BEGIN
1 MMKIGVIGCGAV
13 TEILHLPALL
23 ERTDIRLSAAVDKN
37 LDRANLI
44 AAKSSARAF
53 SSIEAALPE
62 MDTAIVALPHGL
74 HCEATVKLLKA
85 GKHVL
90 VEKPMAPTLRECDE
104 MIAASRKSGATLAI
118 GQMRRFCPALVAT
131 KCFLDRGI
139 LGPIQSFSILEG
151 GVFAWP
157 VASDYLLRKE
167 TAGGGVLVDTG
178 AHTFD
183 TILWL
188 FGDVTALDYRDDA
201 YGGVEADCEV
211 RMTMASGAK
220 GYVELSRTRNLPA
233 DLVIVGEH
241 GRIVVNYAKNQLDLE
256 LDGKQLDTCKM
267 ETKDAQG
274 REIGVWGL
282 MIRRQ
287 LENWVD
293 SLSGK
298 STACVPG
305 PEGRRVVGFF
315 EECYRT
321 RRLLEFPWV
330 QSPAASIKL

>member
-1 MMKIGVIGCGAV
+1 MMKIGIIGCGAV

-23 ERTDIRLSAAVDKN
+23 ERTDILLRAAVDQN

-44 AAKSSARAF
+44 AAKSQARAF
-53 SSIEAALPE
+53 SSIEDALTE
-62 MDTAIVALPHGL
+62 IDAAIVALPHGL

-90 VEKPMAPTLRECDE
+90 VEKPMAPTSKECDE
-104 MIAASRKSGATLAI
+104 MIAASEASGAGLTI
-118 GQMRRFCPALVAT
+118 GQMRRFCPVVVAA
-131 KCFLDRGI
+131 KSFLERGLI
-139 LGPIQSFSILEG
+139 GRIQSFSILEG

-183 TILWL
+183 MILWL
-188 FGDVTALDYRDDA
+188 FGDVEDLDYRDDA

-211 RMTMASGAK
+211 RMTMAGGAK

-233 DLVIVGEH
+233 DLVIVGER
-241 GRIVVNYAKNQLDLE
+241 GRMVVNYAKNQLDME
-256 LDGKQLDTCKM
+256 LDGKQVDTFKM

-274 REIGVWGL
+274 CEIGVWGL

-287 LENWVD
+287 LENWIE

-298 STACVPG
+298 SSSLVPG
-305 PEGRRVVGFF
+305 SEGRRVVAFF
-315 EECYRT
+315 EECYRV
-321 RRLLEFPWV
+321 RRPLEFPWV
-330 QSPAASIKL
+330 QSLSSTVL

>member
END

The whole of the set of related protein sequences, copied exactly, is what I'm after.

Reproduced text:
1 MMKIGVIGCGAV
13 TEILHLPALL
23 ERTDIRLSAAVDKN
37 LDRANLI
44 AAKSSARAF
53 SSIEAALPE
62 MDTAIVALPHGL
74 HCEATVKLLKA
85 GKHVL
90 VEKPMAPTLRECDE
104 MIAASRKSGATLAI
118 GQMRRFCPALVAT
131 KCFLDRGI
139 LGPIQSFSILEG
151 GVFAWP
157 VASDYLLRKE
167 TAGGGVLVDTG
178 AHTFD
183 TILWL
188 FGDVTALDYRDDA
201 YGGVEADCEV
211 RMTMASGAK
220 GYVELSRTRNLPA
233 DLVIVGEH
241 GRIVVNYAKNQLDLE
256 LDGKQLDTCKM
267 ETKDAQG
274 REIGVWGL
282 MIRRQ
287 LENWVD
293 SLSGK
298 STACVPG
305 PEGRRVVGFF
315 EECYRT
321 RRLLEFPWV
330 QSPAASIKL

>member
-1 MMKIGVIGCGAV
+1 MMKIGIIGCGAV

-23 ERTDIRLSAAVDKN
+23 ERTDILLRAAVDQN

-44 AAKSSARAF
+44 AAKSQARAF
-53 SSIEAALPE
+53 SSIEDALTE
-62 MDTAIVALPHGL
+62 IDAAIVALPHGL

-90 VEKPMAPTLRECDE
+90 VEKPMAPTSKECDE
-104 MIAASRKSGATLAI
+104 MIAASEASGAGLTI
-118 GQMRRFCPALVAT
+118 GQMRRFCPVVVAA
-131 KCFLDRGI
+131 KSFLERGLI
-139 LGPIQSFSILEG
+139 GRIQSFSILEG

-183 TILWL
+183 MILWL
-188 FGDVTALDYRDDA
+188 FGDVEDLDYRDDA

-211 RMTMASGAK
+211 RMTMAGGAK

-233 DLVIVGEH
+233 DLVIVGER
-241 GRIVVNYAKNQLDLE
+241 GRMVVNYAKNQLDME
-256 LDGKQLDTCKM
+256 LDGKQVDTFKM

-274 REIGVWGL
+274 CEIGVWGL

-287 LENWVD
+287 LENWIE

-298 STACVPG
+298 SSSLVPG
-305 PEGRRVVGFF
+305 SEGRRVVAFF
-315 EECYRT
+315 EECYRV
-321 RRLLEFPWV
+321 RRPLEFPWV
-330 QSPAASIKL
+330 QSLSSTVL

>member